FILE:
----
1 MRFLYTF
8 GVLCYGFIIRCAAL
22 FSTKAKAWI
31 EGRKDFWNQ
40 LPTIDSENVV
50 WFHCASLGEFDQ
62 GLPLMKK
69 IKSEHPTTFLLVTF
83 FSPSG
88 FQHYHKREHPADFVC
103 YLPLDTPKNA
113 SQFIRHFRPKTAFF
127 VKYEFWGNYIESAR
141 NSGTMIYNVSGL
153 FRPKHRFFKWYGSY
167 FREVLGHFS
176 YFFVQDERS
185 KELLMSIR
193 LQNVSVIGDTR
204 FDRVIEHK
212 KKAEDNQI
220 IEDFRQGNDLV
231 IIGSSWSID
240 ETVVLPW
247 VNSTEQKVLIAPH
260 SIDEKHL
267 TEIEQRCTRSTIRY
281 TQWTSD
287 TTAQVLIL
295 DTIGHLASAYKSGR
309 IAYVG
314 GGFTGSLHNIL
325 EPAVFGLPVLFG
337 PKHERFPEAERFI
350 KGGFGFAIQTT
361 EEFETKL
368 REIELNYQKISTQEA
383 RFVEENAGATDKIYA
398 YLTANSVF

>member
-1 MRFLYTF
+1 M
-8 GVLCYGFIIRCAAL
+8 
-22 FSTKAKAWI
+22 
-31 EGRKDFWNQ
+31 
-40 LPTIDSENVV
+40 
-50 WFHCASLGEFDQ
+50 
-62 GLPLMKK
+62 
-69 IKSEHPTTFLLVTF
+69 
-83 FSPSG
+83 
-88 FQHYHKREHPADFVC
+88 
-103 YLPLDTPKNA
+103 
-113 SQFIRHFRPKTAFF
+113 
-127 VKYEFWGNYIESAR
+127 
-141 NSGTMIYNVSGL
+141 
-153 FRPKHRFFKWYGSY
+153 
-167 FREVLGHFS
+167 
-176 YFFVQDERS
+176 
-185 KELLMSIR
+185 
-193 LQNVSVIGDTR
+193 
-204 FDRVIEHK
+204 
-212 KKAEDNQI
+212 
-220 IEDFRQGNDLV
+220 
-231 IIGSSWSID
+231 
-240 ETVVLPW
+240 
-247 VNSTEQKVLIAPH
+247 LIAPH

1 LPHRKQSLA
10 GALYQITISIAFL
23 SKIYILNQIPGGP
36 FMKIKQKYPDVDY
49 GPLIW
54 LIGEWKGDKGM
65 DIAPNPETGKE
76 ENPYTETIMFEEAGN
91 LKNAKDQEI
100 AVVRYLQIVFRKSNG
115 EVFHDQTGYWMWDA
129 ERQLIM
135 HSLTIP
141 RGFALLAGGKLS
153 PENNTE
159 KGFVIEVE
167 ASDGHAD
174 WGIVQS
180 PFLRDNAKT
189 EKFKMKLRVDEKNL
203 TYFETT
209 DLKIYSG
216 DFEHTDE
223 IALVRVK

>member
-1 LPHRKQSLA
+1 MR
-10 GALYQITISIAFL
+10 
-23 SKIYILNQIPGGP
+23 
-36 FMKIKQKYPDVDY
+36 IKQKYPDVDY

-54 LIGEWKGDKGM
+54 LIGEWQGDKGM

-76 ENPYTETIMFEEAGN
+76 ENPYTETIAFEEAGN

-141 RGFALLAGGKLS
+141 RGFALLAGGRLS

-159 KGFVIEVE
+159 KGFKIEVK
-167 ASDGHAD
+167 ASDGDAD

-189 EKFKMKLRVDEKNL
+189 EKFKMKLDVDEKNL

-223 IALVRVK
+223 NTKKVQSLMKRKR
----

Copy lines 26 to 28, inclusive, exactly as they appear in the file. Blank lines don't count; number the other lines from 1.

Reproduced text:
260 SIDEKHL
267 TEIEQRCTRSTIRY
281 TQWTSD